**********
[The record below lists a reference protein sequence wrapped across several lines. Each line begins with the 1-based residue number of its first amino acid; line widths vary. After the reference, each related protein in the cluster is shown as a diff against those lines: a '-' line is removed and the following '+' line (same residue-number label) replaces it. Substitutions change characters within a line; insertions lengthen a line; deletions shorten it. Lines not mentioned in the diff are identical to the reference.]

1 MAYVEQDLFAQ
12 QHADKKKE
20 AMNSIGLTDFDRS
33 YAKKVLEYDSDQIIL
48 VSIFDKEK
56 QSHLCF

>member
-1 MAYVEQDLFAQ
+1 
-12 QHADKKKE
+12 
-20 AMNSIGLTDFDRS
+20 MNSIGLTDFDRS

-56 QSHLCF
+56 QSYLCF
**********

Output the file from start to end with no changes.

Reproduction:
[The record below lists a reference protein sequence wrapped across several lines. Each line begins with the 1-based residue number of its first amino acid; line widths vary. After the reference, each related protein in the cluster is shown as a diff against those lines: a '-' line is removed and the following '+' line (same residue-number label) replaces it. Substitutions change characters within a line; insertions lengthen a line; deletions shorten it. Lines not mentioned in the diff are identical to the reference.]

1 MAYVEQDLFAQ
12 QHADKKKE
20 AMNSIGLTDFDRS
33 YAKKVLEYDSDQIIL
48 VSIFDKEK
56 QSHLCF

>member
-1 MAYVEQDLFAQ
+1 
-12 QHADKKKE
+12 
-20 AMNSIGLTDFDRS
+20 MNSIGLTDFDRS

-56 QSHLCF
+56 QSYLCF